The great thing about Chinese companies' delist-relist strategy is that they can make a bucket of money for select shareholders without having to worry too much about the annoying reality of running a business.
Unfortunately, when it all goes pear-shaped, executives have to focus on pedestrian issues like growing users, boosting revenue and controlling costs.
Momo, a Chinese Tinder-like dating app, is a case in point. The Beijing-based company made its Nasdaq debut in December 2014. Its shares jumped 26.1 percent on their first trading day and since have underperformed their peers in the U.S.
It took just six months for co-founder and CEO Tang Yan to change his mind about being a U.S.-listed firm and team up with the likes of Sequoia Capital China to make a buyout bid.
Tang and friends offered to take Momo private for $18.90 per ADR on June 23, 2015 -- near the height of the China markets boom, when relisting back home seemed like an easy money spinner.
A few weeks later, on Aug. 19, Momo reported second-quarter net income of $1.7 million, down from $6.7 million the quarter prior and driven mainly by interest earnings.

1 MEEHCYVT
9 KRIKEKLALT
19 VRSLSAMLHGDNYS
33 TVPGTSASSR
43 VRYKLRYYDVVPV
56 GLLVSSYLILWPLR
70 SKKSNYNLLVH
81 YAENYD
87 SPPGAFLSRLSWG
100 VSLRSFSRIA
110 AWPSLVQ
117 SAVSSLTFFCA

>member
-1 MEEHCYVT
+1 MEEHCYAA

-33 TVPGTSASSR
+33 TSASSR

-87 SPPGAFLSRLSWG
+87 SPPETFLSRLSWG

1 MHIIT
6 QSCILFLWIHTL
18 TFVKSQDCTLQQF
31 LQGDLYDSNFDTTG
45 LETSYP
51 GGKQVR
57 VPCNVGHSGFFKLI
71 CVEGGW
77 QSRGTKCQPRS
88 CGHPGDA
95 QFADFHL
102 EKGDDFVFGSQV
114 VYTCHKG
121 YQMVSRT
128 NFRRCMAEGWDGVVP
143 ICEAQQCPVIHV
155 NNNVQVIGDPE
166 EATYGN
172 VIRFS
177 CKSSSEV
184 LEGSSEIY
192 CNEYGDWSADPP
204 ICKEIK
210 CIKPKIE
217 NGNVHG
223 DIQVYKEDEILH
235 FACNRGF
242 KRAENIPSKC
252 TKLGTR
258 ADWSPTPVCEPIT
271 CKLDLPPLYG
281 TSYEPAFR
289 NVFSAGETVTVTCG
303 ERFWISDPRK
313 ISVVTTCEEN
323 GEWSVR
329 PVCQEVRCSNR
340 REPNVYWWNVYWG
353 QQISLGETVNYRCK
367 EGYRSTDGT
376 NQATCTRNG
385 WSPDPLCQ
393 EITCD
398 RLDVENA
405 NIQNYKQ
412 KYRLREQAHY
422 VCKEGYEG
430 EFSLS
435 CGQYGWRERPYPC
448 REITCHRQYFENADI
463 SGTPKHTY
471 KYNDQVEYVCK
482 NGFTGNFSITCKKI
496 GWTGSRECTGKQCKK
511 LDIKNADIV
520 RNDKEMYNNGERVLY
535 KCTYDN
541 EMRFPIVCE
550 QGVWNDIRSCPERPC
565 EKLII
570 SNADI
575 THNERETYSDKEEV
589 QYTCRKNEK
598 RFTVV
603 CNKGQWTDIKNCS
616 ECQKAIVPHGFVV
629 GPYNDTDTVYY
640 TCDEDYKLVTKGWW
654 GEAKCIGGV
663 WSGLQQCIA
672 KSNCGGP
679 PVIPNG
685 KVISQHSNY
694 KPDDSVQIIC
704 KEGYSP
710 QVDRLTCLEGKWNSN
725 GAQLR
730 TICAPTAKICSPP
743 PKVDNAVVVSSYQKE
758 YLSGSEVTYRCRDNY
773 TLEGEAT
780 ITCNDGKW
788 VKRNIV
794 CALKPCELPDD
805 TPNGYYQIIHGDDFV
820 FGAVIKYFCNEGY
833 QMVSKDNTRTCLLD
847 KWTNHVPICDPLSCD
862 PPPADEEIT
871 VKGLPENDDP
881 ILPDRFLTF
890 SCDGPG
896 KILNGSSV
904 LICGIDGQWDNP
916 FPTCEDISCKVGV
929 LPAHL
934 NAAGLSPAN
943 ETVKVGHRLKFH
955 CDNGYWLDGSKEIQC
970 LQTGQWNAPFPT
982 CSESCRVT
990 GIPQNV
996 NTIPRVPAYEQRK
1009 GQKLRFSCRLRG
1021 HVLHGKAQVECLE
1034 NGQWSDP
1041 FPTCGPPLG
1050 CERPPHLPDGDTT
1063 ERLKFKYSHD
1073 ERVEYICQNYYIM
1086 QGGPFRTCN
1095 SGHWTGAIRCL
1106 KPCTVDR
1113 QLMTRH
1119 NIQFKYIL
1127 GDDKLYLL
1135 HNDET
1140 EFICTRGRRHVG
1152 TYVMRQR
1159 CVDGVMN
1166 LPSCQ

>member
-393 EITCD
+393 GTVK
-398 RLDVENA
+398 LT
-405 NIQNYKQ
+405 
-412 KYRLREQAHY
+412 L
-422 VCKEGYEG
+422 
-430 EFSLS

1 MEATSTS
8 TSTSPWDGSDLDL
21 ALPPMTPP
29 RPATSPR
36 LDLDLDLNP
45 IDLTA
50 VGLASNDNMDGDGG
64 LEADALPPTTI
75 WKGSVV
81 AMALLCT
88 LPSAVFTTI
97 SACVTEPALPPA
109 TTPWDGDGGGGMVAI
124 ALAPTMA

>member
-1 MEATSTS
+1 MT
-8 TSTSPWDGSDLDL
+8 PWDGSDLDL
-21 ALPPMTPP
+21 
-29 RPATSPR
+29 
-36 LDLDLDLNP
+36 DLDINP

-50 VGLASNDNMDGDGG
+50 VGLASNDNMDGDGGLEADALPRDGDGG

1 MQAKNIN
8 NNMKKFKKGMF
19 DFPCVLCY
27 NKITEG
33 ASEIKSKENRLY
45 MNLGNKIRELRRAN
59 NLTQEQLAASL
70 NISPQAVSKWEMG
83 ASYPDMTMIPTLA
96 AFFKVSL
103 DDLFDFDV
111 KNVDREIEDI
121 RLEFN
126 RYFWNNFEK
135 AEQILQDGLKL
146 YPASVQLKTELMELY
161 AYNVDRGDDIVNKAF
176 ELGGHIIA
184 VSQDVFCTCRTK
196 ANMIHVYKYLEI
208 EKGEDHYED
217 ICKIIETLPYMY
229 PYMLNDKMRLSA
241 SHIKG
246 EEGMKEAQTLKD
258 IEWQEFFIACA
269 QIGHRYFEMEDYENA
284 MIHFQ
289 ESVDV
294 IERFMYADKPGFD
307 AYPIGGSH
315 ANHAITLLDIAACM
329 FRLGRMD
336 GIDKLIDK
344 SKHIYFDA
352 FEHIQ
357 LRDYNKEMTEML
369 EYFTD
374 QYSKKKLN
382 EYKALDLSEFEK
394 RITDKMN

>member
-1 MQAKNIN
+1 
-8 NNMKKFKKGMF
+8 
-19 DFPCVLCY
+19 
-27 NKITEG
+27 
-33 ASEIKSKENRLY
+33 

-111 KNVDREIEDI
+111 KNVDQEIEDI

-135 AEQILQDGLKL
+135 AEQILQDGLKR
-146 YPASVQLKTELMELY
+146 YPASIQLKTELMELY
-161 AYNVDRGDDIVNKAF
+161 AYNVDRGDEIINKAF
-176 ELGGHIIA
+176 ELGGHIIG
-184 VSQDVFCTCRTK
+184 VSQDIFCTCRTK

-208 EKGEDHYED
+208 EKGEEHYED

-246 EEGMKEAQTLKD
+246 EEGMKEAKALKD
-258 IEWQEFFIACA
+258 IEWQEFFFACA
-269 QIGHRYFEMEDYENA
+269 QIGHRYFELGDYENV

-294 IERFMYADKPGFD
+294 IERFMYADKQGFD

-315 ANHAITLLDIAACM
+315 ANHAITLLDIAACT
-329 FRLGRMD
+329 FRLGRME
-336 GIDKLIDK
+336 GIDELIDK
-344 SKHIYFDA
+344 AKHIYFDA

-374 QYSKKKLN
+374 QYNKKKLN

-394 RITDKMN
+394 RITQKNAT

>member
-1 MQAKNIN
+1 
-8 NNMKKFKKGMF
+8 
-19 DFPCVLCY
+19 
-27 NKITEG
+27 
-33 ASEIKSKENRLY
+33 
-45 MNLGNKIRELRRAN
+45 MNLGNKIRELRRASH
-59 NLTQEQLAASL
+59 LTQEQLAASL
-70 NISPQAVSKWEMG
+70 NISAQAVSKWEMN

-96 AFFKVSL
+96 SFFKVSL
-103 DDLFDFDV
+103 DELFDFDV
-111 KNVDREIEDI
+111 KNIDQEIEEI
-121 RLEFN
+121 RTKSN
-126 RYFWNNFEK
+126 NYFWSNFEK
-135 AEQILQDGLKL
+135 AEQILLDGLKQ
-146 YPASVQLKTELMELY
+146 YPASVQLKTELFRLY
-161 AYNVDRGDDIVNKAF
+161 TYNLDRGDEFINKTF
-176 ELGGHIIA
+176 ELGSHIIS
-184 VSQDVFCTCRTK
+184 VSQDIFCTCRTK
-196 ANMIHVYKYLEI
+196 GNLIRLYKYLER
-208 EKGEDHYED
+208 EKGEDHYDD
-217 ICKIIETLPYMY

So here you have a CEO who convinced investors to buy into his company, took that money and almost pretty much straight away began talks to delist while seemingly not doing a lot to boost financial performance in the interim.
Fortunately, though, investors weren't persuaded any deal would go ahead anyway. Momo's stock dropped as much as 60 percent from its May 2015 peak as shares from Shanghai to Shenzhen tumbled and fears China would start to crack down on domestic IPOs took hold.
Momo isn't alone. China Information Technology, also listed on Nasdaq, is trading at 97 cents versus its June 2015 take-private offer of $4.43.
Those who do persist in following their delist-relist dreams face a long road. There's a queue of about 800 companies waiting to IPO in China, and of the some 48 U.S. buyouts announced since the start of last year, just seven have been completed.
Momo's decision Thursday to withdraw its go-private offer looks fortuitous because at the very least Tang and his team seem to have knuckled down. Earlier this week Momo released results that showed second-quarter net income is now $15.4 million, and crucially, that was driven by operating profit, not interest income.
In that, there's a lesson for all the delisting failures: Focus on business rather than stock-juggling shenanigans and you might build a sustainable and profitable company.
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